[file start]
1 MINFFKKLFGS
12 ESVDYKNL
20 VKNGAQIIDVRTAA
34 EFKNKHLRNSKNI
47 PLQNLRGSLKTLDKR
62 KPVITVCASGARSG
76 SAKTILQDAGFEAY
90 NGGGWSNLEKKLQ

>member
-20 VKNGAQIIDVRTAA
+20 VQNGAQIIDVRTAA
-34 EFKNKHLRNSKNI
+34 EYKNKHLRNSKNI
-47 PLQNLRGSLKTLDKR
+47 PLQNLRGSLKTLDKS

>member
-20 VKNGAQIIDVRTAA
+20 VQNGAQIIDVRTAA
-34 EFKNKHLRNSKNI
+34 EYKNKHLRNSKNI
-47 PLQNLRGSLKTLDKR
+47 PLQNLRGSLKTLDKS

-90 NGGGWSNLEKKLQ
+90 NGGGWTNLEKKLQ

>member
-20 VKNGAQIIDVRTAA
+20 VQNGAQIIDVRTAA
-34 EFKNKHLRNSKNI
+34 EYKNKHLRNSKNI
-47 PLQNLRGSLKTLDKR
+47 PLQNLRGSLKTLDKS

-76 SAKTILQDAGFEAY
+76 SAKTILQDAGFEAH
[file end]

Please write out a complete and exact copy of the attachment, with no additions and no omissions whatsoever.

1 MINFFKKLFGS
12 ESVDYKNL
20 VKNGAQIIDVRTAA
34 EFKNKHLRNSKNI
47 PLQNLRGSLKTLDKR
62 KPVITVCASGARSG
76 SAKTILQDAGFEAY
90 NGGGWSNLEKKLQ

>member
-20 VKNGAQIIDVRTAA
+20 VQNGAQIIDVRTAA
-34 EFKNKHLRNSKNI
+34 EYKNKHLRNSKNI
-47 PLQNLRGSLKTLDKR
+47 PLQNLRGSLKTLDKS

>member
-20 VKNGAQIIDVRTAA
+20 VQNGAQIIDVRTAA
-34 EFKNKHLRNSKNI
+34 EYKNKHLRNSKNI
-47 PLQNLRGSLKTLDKR
+47 PLQNLRGSLKTLDKS

-90 NGGGWSNLEKKLQ
+90 NGGGWTNLEKKLQ

>member
-20 VKNGAQIIDVRTAA
+20 VQNGAQIIDVRTAA
-34 EFKNKHLRNSKNI
+34 EYKNKHLRNSKNI
-47 PLQNLRGSLKTLDKR
+47 PLQNLRGSLKTLDKS

-76 SAKTILQDAGFEAY
+76 SAKTILQDAGFEAH